• Sensitivity to human cues

When compared to dogs on this cognitive ability, it is assumed that cats are much less sensitive to human cues. Research does suggest, however, that cats will look to humans to obtain information about a resource or their environment and are cued into our moods. If you are having a particularly bad day, you may find that your cat will come comfort you or maybe even avoid you if they notice you are angry.

  • Voice recognition and vocal communication

Researchers were curious whether cats were able to recognize individual human voices and whether or not they would show any behavioral response to their owner’s voice over a stranger’s. It was found that cats do indeed respond to their owner’s voice over a stranger’s by showing subtle behavioral changes. Another cognitive ability that cats have is the ability to vocally communicate. Cats have a wide repertoire of vocal sounds they use to communicate such as meows, purrs, and hisses. Cats will use vocal communication in interactions with other cats and humans.

  • Attachment

Cats have been living alongside humans for many years and have become one of our favorite companions. Researchers were curious about whether cats show strong social bonds with their owners in the form of attachment behavior. Cats do show different social behaviors with their owner compared to a stranger. More recent research by Vitale Shreve and colleagues (2019) has shown that cats even show attachment behavior similar to human children to their parents and even have distinct attachment styles based on the strength of the bond with their human.

  • Personality

Personality in animals is defined as individual differences that are consistent over time and across contexts. Cat parents have always known that cats show distinct personalities, such as how bold, shy, timid, friendly, confident, or nervous they are. Science has agreed with this, showing that cats do have distinct, consistent personality types.

How Do I Test My Cat’s Intelligence?

Cognitive tasks not only teach scientists about our cats and how their brains work, they are also a great source of mental enrichment. Many cognitive tests can be done at home. Moreover, scientists even ask cat parents to participate in cognitive tasks at home and send them videos to analyze. This is known as citizen science and is helpful in getting lots of data on cats when they are in a comfortable environment. One such project asked participants to simply record a video of themselves playing with their cats.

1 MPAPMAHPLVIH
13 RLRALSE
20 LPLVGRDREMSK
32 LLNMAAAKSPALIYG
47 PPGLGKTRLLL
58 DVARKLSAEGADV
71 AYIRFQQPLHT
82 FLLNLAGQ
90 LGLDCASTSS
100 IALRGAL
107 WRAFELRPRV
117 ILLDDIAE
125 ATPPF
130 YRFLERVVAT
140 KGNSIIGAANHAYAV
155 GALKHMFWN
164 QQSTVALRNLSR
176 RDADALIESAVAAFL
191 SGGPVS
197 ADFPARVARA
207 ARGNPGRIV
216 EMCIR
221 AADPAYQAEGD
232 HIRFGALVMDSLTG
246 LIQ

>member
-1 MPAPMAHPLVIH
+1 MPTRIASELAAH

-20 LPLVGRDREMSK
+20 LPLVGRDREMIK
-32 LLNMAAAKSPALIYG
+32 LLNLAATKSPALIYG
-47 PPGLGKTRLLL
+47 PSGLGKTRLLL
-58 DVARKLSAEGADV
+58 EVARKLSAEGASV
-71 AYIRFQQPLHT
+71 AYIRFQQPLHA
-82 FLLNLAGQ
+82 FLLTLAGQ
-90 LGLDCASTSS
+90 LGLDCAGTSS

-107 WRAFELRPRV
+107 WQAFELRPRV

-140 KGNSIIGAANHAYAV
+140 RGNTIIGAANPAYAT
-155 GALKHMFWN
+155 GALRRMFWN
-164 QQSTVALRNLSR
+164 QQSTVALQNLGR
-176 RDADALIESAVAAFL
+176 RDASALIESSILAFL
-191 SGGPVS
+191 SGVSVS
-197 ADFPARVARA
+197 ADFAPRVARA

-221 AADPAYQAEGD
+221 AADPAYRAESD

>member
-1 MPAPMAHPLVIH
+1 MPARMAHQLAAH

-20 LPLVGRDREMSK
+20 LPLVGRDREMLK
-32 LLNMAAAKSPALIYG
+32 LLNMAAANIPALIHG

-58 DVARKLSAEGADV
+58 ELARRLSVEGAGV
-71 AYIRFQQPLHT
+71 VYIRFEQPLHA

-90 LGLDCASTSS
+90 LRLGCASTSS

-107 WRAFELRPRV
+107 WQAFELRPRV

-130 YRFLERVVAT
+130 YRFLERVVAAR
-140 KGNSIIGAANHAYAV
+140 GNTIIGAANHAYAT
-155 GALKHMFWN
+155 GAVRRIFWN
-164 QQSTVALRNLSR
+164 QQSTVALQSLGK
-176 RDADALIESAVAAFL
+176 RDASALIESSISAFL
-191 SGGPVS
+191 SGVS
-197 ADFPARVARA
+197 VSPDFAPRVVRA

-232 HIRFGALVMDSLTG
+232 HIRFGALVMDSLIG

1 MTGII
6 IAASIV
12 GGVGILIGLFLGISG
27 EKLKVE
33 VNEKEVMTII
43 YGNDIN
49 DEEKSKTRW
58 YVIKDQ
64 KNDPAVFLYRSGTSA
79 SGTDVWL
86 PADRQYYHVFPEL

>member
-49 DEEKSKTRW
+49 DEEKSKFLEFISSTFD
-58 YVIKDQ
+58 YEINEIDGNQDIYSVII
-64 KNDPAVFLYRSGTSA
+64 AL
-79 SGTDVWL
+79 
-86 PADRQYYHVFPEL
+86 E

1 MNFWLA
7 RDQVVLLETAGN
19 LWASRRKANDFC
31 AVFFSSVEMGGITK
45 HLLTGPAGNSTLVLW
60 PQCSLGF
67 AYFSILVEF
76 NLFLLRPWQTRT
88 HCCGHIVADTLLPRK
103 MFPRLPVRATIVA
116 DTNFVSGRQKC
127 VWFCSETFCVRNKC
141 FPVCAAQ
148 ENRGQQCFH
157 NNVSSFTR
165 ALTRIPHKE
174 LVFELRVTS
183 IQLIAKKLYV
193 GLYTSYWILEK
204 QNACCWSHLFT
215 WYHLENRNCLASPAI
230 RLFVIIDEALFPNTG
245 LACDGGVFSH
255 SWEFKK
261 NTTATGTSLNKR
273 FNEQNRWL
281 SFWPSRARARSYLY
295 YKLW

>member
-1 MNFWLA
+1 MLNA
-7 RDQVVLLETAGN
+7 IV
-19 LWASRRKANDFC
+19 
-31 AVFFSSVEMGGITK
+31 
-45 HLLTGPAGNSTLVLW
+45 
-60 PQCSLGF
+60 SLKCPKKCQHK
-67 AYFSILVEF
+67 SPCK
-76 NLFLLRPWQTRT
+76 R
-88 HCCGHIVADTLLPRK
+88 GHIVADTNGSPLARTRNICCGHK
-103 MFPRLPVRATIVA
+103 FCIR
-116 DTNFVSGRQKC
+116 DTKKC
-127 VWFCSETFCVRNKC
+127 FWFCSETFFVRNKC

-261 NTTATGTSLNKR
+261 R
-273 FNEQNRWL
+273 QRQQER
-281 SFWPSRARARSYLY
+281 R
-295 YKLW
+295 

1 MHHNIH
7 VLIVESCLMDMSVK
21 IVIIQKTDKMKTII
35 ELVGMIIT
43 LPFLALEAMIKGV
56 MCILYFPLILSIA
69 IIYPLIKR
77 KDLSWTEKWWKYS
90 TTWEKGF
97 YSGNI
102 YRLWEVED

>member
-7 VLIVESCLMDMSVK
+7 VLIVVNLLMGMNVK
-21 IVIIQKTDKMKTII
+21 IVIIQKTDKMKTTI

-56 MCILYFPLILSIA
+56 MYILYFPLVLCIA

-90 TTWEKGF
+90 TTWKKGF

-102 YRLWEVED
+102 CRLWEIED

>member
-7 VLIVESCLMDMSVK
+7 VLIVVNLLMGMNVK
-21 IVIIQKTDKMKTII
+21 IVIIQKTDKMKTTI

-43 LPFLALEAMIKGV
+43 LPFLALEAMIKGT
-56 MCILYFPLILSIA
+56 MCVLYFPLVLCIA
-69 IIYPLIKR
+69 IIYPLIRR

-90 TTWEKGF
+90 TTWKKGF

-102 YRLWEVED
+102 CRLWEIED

Citizen science projects typically only happen at certain times and are offered by many different institutions. Following groups such as OVC Companion Animal Behaviour and Welfare Lab, Campbell Centre for the Study of Animal Welfare, Pet Behaviour Science, Companion Animal Psychology, and Fundamentally Feline just to name a few can help clue you in to these projects and their results. You can also visit CitizenScience.org for more projects.

If you want to play mental games at home with your cat, here are some options:

  • Hide and seek

Take your cat’s favorite toy or treats and hide it under a cardboard box or bowl. Then let your cat work to get it out.

  • Hide and seek shuffle

Hide a treat under one cup and then shuffle it with 2-3 other empty cups. Let your cat figure out where the treat is.

  • Scavenger hunt

Hide catnip or treats around the house and allow your cat to find them with their keen senses.

  • Puzzle feeders

There are a number of puzzle feeders designed specifically for cats. These are great for getting your cat to use their brain to get food.

If you need more ideas, look online! Humans are very creative and have come up with some great ways to test their cats’ intelligence.

Conclusion

With this information, it is easy to see that cats are highly intelligent. While they may not act and think like a dog, they have a different set of cognitive skills that contribute to their intelligence. These skills were developed through careful selection over many years of evolution. Cognitive skills develop in animals based on their environment and what they need to do to survive. Our domestic dogs developed skills to bond with humans and read our behavior to obtain food and protection. Cats did not need to develop this skill to survive, and therefore they do not display their intelligence in the way dogs do. However, cats are plenty smart and there are a variety of ways for you to test their intelligence and provide mental stimulation and enrichment.

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Works Cited

Animal Cognition (AC). Accessed September 24, 2019.

Cats International (CI). The intelligent cat. Accessed September 24, 2019.

Shettleworth, S.J. 2001. Animal cognition and animal behaviour. Animal Behaviour 61:277–286.

Vitale Shreve, K.R., and M.A.R. Udell. 2015. What’s inside your cat’s head? A review of cat

(Felis silvestris catus) cognition research past, present and future. Animal Cognition 18(6):1195-1206.

Vitale Shreve, K.R., Behnke, A.C., and M.A.R. Udell. 2019. Attachment bonds between domestic cats and humans. Current Biology 29(18):R864-R865.